Ferenc Nagy was born in Hungary in 1903. He became involved in politics and in 1930 he helped form the Smallholders Party. It drew most of its support from the peasants who formed more than 50 per cent of the country. However, until 1939, the ballot had been open in rural constituencies, and therefore large landowners were able to force most peasants to vote for the government party. The leaders of the Smallholders Party were mainly members of the middle class and their political views varied from liberals to socialists.
The Soviet Army invaded Hungary in September 1944. It set up an alternative government in Debrecen on 21st December 1944 but did not capture Budapest until 18th January 1945. Soon afterwards Zoltan Tildy became the provisional prime minister.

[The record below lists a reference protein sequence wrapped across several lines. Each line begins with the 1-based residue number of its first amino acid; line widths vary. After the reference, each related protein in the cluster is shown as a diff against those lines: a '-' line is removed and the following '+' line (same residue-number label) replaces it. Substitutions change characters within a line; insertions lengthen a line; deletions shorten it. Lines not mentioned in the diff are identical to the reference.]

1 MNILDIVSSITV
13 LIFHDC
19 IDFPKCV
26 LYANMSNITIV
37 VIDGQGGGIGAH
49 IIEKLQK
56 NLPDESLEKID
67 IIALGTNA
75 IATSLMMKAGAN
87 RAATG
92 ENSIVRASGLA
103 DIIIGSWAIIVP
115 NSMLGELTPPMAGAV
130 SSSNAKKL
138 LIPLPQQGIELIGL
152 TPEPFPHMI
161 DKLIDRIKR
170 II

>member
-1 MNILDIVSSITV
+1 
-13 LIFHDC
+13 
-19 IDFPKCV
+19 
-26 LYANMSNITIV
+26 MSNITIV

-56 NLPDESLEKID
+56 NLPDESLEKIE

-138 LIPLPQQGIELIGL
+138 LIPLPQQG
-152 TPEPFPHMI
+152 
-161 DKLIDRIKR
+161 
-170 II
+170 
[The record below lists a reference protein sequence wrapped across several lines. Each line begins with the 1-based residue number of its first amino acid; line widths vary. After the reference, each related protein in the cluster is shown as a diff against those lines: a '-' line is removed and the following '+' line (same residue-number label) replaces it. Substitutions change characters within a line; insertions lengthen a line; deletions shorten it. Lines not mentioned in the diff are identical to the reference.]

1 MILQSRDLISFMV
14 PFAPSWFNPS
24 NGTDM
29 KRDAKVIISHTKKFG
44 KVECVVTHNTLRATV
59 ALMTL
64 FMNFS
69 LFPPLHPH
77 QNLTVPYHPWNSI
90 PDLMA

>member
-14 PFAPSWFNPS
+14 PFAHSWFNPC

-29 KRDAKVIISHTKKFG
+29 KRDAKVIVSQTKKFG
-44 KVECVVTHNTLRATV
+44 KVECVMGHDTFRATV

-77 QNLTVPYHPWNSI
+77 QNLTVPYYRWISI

In elections held in November, 1945, the Smallholders Party won 57% of the vote. The Hungarian Workers Party, now under the leadership of Matyas Rakosi and Erno Gero, received support from only 17% of the population. The Soviet commander in Hungary, Marshal Voroshilov, refused to allow the Smallholders to form a government. Instead Voroshilov established a coalition government with Nagy as prime minister.
The Hungarian Communist Party became the largest single party in the elections in 1947 and served in the coalition People's Independence Front government. The communists gradually gained control of the government and by 1948 the Smallholders Party ceased to exist as an independent organization.
Ferenc Nagy emigrated to the United States where he died in 1979.